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• notice here, which prolongs what they so parGionately desire. The Methods thought upon are these,
First, To prevent dangerous and foolish Intel‘ligence, by forbidding all in that Court to write
any News hither, and that K. 3. only have his • Correspondence by whom to hear from, and speak • to People here; since Letters so often miscarry,
and are tilld with nothing but what we should not “hear; and what we have are Arguments for the most part against the K’s Restoration.
Secondly, Since there is a great Body of Prote'stants that never defected, and that many Thou' fands are returning, and that they are the Natural
Weight and Power of these Kingdoms, by having the Heads, Hands and Wealth of their side, to 'the odds and advantage of at least two Hundred ' Protestants to one Catholick; the K. may think of nothing short of a Protestant Administration, nor of nothing more for the Catholicks, than a Legal Liberty of Conscience; for much e mutt * is against
Malbi all other Notions, to which all private Pailions,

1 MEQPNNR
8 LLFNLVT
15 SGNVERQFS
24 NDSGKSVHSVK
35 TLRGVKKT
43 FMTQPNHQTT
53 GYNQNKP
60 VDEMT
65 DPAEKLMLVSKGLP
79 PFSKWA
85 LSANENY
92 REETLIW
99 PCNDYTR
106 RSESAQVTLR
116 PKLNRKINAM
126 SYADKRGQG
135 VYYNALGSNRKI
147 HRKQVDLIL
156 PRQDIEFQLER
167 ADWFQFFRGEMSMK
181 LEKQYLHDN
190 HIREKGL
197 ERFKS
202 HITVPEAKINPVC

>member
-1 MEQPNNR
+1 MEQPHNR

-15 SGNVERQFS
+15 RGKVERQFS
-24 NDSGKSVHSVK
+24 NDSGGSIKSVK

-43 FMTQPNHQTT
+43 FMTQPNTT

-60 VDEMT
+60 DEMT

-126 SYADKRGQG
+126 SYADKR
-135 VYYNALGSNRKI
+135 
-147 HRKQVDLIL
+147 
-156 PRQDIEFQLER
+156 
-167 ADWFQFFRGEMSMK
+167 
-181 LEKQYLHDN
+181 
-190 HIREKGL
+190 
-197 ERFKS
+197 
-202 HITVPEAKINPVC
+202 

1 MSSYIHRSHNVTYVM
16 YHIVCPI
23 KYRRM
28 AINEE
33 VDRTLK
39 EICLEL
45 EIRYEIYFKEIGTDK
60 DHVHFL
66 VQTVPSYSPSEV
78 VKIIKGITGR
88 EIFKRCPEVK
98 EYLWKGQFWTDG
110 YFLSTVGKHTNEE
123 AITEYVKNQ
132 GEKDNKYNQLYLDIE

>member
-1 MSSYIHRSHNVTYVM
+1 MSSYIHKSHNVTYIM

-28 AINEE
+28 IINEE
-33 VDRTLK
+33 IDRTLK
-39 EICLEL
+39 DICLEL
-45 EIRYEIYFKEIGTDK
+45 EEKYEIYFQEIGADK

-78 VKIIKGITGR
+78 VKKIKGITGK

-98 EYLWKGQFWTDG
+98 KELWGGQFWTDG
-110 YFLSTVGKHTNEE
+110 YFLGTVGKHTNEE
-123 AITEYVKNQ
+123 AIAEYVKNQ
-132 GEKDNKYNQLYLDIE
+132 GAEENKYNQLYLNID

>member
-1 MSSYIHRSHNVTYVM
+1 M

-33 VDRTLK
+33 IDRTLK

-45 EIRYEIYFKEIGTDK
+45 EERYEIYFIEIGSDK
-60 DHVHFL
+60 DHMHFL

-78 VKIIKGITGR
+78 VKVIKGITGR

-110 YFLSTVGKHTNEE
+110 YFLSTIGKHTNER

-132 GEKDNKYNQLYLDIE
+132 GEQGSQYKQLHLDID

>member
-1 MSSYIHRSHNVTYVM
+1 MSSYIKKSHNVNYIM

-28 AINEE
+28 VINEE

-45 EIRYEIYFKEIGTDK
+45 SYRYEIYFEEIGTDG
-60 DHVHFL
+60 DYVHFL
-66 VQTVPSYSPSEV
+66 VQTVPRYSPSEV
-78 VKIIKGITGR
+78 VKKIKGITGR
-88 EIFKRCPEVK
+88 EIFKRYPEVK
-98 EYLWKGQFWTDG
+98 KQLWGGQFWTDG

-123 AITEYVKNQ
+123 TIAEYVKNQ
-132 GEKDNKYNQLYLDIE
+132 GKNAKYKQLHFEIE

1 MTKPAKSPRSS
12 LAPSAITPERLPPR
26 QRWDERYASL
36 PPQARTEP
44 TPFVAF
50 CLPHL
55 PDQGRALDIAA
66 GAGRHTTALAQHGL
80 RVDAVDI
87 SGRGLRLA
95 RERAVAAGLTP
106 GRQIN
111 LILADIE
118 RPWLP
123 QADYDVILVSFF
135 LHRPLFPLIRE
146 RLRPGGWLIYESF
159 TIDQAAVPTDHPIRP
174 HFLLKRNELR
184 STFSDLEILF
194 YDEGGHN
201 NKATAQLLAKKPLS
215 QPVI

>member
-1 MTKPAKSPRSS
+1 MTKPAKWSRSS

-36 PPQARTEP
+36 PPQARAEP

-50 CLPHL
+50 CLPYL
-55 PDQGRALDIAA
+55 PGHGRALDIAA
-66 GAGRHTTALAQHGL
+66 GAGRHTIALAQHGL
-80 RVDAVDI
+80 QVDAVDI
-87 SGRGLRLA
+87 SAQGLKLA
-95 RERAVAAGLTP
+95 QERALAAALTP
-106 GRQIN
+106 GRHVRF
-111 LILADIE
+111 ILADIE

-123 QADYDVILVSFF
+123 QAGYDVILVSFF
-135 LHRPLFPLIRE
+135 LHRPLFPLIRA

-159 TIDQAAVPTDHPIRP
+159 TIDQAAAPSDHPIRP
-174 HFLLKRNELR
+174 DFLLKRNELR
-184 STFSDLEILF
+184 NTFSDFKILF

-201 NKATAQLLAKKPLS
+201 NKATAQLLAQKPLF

maticks, ' and Artificial Frames in Government must yield 'or break. He may Reign a Catholick in Devotion, ' but he must Reign a Proteftant in Government.
Cromwell could not, yet on a broader bortom, with ‘a Victorious Army, sublift or keep what he had
got. Thirdly, He must give us a Model of this at St. G. by preferring the Protestants that are with him • above the Catholicks; one being Loyal upon less
tyes of Interest, and to tell the Nation here what they are to hope for when he comes.
Fourthly, He must give Incouragement to Lords and Gentlemen here to come to him, at least Se'ven or Nine for a standing Council, which will
make us here think he is in some degree ours again, and that we have a relation to him, .and some interest and share in him, by the Men of Quality of our own Religion that are with
him. This will incomparably facilitate the mat• ter here, nor will they, when they come, come
empty, and in their own Names, which is still
the K. of F. to have Chappels at their own Costs, ' in which to Worship God after their respective ways, by which that K. will make us reflect up
on his Conduct towards his Hugonots, rather to • flow from the hazard he thought himself in by their Antimonarchical and resisting Principles, than a desire of Perfecution.
Lastly, All other requisite Measures depending upon the acceptance this finds, an Answer hereunto is impatiently desir'd by those that have Dis• coursed the K’s Business to this Maturity. So ended with an unanimous Consent, both Tories and Whigs upon this Occasion, that are in a way of closing in his Interest.
Heads for a DECLARATION to be
prepar’d in Order to be publish'd when the French have had Success at Sea.
THAT the King will return with a Design of